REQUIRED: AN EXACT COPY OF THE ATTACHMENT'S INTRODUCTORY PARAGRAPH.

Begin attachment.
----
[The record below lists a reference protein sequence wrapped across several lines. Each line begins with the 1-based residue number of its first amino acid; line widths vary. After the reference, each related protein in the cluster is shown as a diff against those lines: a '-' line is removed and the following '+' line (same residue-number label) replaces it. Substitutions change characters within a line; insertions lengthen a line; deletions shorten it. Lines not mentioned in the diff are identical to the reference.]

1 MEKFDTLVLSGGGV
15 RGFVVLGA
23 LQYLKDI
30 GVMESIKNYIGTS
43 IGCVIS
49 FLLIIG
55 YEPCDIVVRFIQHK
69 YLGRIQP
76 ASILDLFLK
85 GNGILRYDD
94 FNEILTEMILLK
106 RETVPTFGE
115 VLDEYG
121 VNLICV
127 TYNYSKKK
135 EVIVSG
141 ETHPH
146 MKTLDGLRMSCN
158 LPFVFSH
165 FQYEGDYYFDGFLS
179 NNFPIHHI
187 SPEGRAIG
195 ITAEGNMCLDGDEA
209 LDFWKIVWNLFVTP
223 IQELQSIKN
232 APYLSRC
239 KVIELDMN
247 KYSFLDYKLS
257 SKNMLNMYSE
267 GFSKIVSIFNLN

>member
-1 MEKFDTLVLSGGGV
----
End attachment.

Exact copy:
[The record below lists a reference protein sequence wrapped across several lines. Each line begins with the 1-based residue number of its first amino acid; line widths vary. After the reference, each related protein in the cluster is shown as a diff against those lines: a '-' line is removed and the following '+' line (same residue-number label) replaces it. Substitutions change characters within a line; insertions lengthen a line; deletions shorten it. Lines not mentioned in the diff are identical to the reference.]